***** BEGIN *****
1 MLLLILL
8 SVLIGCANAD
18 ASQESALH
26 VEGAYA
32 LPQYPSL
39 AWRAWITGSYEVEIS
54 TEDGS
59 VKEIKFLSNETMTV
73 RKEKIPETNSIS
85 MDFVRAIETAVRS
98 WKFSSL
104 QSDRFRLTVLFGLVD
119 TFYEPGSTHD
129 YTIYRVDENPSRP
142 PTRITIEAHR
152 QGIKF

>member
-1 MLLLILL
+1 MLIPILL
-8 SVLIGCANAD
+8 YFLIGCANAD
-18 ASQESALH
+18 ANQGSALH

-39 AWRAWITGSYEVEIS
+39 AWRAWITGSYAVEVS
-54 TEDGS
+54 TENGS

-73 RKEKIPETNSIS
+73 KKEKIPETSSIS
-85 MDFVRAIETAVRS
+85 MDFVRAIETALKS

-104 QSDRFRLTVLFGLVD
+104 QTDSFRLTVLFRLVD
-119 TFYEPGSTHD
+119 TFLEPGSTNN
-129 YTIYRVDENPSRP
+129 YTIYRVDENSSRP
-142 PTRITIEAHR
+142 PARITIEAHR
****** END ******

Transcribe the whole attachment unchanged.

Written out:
1 MLLLILL
8 SVLIGCANAD
18 ASQESALH
26 VEGAYA
32 LPQYPSL
39 AWRAWITGSYEVEIS
54 TEDGS
59 VKEIKFLSNETMTV
73 RKEKIPETNSIS
85 MDFVRAIETAVRS
98 WKFSSL
104 QSDRFRLTVLFGLVD
119 TFYEPGSTHD
129 YTIYRVDENPSRP
142 PTRITIEAHR
152 QGIKF

>member
-1 MLLLILL
+1 MLIPILL
-8 SVLIGCANAD
+8 YFLIGCANAD
-18 ASQESALH
+18 ANQGSALH

-39 AWRAWITGSYEVEIS
+39 AWRAWITGSYAVEVS
-54 TEDGS
+54 TENGS

-73 RKEKIPETNSIS
+73 KKEKIPETSSIS
-85 MDFVRAIETAVRS
+85 MDFVRAIETALKS

-104 QSDRFRLTVLFGLVD
+104 QTDSFRLTVLFRLVD
-119 TFYEPGSTHD
+119 TFLEPGSTNN
-129 YTIYRVDENPSRP
+129 YTIYRVDENSSRP
-142 PTRITIEAHR
+142 PARITIEAHR